A Visit to The Grocery Store
It seems to happen every time I go to the grocery store. I'm heading to the checkout line with my hamburger, bell peppers, cereal, butter pecan ice cream, and dog food. I'm minding my own business when suddenly out of the corner of my eye I catch a glimpse of a very scantily clad, beautiful woman. With all the forethought of Pavlov's dog, my head quickly jerks to the right to discover...the latest issue of Cosmopolitan. Many other models, male and female, join her in gracing the covers of a variety of magazines. It's a veritable bevy of beauties.
I can't help but to look and admire. Can you?
Many years ago, I asked a member of my congregation if she would be interested in joining a Bible study that would explore human sexuality. At 79, Margaret Jean was incredibly open-minded, but she shook her head and said, "No. Oh no. All we ever hear about is sex!"
She was right, of course. We absorb images of sexuality as often as we breathe oxygen.
Have You Read Leviticus Lately?
If you are not convinced, check out the 18th and 20th chapters of the book of Leviticus. We seldom read Leviticus, and the few times it is ever quoted, it is taken out of context to condemn our gay and lesbian brothers and sisters.
But chapters 18 and 20 are rife with references to sexual activity. In chapter 18 we read one prohibition after another. "Do not uncover the nakedness of your father. Do not uncover the nakedness of your father's wife. Do not uncover the nakedness of your father's sister."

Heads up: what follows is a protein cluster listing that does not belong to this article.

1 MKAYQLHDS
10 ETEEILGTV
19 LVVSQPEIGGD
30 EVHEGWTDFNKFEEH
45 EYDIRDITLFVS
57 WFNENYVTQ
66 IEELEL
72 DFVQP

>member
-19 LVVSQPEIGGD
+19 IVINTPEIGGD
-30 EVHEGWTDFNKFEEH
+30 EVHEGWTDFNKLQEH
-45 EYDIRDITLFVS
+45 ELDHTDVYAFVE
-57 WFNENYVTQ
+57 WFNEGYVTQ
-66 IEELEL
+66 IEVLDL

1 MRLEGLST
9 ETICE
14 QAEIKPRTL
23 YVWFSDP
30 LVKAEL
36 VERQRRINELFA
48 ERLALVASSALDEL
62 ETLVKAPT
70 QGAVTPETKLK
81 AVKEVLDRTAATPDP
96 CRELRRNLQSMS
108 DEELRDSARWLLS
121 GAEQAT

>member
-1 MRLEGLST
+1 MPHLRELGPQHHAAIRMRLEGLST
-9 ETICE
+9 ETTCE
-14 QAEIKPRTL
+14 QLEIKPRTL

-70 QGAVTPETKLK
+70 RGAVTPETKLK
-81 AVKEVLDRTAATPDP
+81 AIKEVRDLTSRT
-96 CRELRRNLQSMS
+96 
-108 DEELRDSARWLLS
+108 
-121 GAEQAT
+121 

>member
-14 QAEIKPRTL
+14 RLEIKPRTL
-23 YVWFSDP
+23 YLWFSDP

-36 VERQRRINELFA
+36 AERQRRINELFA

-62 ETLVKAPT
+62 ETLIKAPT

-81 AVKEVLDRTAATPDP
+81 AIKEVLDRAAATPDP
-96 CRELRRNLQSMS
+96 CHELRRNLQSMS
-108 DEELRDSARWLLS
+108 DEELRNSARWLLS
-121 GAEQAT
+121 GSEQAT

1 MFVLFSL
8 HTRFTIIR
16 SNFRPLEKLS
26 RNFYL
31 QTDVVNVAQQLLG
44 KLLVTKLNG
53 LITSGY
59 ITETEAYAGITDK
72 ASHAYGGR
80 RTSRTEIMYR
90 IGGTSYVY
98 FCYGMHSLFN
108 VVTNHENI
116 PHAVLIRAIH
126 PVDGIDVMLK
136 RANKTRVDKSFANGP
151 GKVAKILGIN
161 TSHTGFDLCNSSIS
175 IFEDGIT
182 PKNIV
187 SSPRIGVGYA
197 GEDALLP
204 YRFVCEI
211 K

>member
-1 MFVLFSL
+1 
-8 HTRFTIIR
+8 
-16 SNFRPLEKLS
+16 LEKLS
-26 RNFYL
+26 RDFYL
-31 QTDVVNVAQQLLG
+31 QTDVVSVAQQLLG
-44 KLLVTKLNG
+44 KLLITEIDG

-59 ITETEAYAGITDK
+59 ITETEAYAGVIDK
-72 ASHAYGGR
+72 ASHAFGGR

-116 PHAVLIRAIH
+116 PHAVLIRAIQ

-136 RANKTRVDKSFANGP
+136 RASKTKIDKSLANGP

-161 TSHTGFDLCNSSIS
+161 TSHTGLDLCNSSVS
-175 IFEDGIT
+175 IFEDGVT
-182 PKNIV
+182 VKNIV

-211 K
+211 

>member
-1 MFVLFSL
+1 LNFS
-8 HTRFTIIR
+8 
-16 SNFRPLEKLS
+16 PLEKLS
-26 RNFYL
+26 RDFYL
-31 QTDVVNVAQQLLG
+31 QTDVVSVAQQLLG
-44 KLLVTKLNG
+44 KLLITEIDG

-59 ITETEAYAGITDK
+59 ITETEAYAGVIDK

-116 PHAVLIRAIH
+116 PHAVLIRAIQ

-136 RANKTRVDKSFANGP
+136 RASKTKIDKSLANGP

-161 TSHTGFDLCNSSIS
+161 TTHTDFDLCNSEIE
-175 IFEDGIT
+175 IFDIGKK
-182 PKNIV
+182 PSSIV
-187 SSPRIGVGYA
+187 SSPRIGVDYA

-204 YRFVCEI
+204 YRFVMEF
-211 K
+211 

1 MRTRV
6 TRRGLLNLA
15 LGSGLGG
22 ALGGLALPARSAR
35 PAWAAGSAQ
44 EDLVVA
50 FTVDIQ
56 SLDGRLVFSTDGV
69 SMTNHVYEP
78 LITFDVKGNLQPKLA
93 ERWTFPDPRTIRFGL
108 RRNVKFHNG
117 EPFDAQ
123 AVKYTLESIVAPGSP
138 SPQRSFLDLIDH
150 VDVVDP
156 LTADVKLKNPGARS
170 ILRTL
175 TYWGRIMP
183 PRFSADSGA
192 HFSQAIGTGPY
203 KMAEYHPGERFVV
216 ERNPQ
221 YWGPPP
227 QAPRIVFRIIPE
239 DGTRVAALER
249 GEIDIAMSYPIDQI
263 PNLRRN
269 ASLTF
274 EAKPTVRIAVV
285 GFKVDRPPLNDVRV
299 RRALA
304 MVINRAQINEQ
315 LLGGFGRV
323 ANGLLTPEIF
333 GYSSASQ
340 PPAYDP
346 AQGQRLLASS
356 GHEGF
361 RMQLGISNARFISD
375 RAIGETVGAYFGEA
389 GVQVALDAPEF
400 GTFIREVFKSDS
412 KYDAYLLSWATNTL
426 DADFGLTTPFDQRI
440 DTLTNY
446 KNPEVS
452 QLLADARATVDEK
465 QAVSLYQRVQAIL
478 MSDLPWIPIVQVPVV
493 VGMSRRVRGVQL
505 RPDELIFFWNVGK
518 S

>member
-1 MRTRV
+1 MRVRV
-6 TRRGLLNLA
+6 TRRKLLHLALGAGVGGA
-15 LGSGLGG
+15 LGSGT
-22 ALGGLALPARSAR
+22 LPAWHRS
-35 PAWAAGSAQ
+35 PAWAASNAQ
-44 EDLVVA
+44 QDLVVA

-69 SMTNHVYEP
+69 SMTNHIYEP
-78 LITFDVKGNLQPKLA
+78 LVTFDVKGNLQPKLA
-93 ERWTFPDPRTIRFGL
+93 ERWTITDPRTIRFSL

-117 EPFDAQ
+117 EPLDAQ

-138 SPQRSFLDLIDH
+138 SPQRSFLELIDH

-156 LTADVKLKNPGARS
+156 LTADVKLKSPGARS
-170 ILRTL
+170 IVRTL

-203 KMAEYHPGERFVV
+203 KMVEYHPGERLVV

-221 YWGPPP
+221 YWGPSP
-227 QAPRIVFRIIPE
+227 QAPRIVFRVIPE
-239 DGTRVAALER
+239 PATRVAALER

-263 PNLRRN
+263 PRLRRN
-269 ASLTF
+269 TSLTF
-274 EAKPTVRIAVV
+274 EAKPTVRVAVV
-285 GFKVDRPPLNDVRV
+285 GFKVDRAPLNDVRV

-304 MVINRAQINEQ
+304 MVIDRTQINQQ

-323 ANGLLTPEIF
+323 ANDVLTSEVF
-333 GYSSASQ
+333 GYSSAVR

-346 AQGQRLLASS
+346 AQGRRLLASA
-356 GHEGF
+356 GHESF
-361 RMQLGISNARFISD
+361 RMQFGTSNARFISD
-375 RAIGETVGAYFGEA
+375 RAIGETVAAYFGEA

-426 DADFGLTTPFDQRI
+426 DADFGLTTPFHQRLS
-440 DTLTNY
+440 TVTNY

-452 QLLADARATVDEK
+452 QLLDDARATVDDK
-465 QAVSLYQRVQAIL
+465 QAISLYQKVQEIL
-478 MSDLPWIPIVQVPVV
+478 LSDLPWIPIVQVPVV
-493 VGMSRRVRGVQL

Can someone explain to me why the Bible is not rated NC-17?
In chapter 20 we hear about the penalties for breaking these rules. It involves a lot of blood and death. It's ugly, but once we start reading, it's hard to stop.
Sex sells, the old adage goes, and this wisdom was not lost upon the Biblical writers. They draw our attention to chapters 18 and 20. Chapters 18 and 20. Chapters 18 and 20.
If we keep reading them, we can't help but to eventually read chapter 19. Chapters 18 and 20 are bookends. They are spotlights that point us to what it is actually important.
And so, we read in Leviticus 19:2, "You shall be holy." That's the key! Leviticus shapes us as a holy people, a people set apart, a strange and peculiar and eccentric people.
What does it mean to be holy as God is holy? It means that when we reap the harvest of the land, we leave some grain behind for those who are poor. (19:9). It means that we do not steal or lie (19:11). It means that we will take care of the deaf and the blind (19:14).
Do you know what it really means to be holy? In the middle of chapter 19 we read that we shall love our neighbor as we love ourselves (v.18).
"Jesus," a religious scholar once asked, "What is the greatest commandment in the law?" Jesus replied, "Love God, and a second is like it, love your neighbor as you love yourself. (Matthew 22:39)."
A Time of Confusion
We live in an era of incredible sexual confusion. Tension, suspicion, and, even, hostility run high in this frenzied environment.